Cancer-Fighting Device Is Tough to Swallow

Some of you may recall the 1966 movie "Fantastic Voyage," in which the nuclear submarine Proteus is miniaturized to a length of one micrometer and injected into a Soviet defector in order to save him from a life-threatening blood clot in the brain.

Well, such science fiction may become reality soon with an interesting development at Osaka Medical College and Ryukoku University.

Dubbed the mermaid, the self-propelled, remote-controlled capsule endoscope developed jointly by the two institutions allows scanning of the entire digestive tract for signs of cancer and other ailments.

What's different from similar devices is that the mermaid is propelled by a tail fin that is electromagnetically stimulated from outside of the body. Other devices are merely swallowed, and follow the course of nature on their photographic trip back to the outside, whereas the mermaid can either be swallowed or inserted rectally. An operator can control it (position, and direction) using a joystick.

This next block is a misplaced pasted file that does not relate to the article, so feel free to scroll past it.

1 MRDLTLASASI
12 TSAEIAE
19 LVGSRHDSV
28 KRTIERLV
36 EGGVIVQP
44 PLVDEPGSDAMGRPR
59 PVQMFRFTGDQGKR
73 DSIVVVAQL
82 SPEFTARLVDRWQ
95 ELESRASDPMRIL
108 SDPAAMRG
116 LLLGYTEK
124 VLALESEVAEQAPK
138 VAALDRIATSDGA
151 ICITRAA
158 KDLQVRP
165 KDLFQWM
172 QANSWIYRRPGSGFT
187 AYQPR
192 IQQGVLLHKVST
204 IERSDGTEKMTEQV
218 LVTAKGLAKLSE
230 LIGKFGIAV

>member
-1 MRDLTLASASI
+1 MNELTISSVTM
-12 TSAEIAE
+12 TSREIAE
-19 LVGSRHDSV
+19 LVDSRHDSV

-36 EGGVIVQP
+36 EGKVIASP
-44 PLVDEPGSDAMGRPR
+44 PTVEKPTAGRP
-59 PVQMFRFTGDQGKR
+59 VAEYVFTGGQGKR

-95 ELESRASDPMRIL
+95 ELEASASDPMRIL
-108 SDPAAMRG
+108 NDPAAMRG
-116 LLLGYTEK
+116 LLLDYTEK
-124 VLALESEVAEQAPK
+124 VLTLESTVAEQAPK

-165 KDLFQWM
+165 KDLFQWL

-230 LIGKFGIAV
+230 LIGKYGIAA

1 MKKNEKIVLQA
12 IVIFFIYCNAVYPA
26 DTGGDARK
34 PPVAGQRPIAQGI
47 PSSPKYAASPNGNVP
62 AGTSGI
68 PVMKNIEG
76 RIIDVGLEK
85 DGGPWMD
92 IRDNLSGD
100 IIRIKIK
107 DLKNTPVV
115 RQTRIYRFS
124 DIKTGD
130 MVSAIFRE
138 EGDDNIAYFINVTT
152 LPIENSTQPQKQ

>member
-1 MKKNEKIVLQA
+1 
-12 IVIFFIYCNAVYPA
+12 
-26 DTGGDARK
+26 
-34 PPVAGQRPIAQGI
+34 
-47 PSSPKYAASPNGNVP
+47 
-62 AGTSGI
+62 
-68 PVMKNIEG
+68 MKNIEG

This ability to precisely control position is a major advantage when doctors want to focus in on an area of interest. A complete esophagus, stomach, intestine, and colon scan takes several hours, with the mermaid able to take two pictures every second. Free-fall remote endoscopes tend to make up for their lack of control by being more trigger happy -- taking up to 35 frames per second.

Measuring around 1 cm in diameter and 4.5 cm in length, the mermaid is admittedly a bit of a swallow, but compared with the alternative of conventional endoscopy, it sounds like a comfortable alternative once the entry procedure has been sorted. And the developers say it only costs around $30 or so more than existing swallowable systems that can't be controlled.

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